Rhetorical Analysis Of Franklin Roosevelt's Speech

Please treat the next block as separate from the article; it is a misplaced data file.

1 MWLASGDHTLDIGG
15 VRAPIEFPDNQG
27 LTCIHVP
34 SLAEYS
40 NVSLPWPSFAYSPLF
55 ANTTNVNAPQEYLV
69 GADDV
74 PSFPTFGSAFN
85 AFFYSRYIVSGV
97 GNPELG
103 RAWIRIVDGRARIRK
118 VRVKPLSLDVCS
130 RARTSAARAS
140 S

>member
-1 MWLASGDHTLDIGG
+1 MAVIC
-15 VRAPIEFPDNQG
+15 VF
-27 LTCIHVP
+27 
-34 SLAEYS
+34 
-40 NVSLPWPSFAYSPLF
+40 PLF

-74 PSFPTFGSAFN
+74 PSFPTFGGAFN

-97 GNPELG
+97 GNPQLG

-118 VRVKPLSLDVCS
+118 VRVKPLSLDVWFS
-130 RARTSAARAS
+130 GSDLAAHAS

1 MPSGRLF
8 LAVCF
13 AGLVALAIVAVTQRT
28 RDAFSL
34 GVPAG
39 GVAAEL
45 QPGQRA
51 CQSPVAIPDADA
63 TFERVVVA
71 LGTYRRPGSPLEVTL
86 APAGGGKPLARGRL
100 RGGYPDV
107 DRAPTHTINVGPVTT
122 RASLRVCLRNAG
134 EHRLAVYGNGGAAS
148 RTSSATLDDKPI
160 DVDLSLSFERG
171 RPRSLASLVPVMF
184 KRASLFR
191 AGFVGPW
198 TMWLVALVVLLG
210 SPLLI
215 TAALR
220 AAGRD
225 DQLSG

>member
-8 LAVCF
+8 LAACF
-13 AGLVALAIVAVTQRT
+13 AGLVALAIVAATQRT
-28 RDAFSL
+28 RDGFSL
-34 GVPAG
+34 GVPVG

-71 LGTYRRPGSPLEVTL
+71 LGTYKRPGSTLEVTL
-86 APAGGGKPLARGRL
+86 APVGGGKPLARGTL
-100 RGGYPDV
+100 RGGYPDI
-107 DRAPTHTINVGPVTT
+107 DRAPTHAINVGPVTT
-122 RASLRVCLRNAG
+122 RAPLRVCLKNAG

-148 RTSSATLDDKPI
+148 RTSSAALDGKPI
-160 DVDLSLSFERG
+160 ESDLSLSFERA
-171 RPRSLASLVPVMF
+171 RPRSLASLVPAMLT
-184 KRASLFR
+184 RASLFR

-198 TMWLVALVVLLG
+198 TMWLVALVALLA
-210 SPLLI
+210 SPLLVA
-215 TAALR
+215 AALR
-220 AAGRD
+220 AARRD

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December 7th, 1941 is a day changed the lives of all Americans. It is the day Japan deliberately attacked the U.S. naval base at Pearl Harbor, Hawaii killing many U.S. soldiers and destroying a lot of the U.S. naval fleet. This day which turned the tide of World War II, up until this point the U.S. had not chosen to intervene in the conflict overseas, but Japan’s attack had given the U.S. a reason to enter the fight. This speech given by President Franklin D. Roosevelt on December 8th, 1941 was his own passionate plea to the U.S. government and people to support the U.S. entering the war and fighting back against the tyranny occurring overseas. President Franklin D. Roosevelt effectively appeals to the emotions of the U.S. population by establishing trust with his audience through the use of emotional diction, and repetition which allow him to rally support for the war effort. Roosevelt impassions support for the war effort through his use of emotional diction through his declaration of war. He uses certain phrases to alienate the Japanese from the American people and show them as an enemy of the American people.Throughout his speech he uses phrases like “this form of treachery” and “suddenly and deliberately attacked” to describe the nature of the Japanese attack on Pearl Harbor (Roosevelt). The attack on Pearl Harbor was a huge betrayal by Japan, and Roosevelt uses several phrases such as “surprise offensive” and “deliberately planned” to emphasize the shock felt by the
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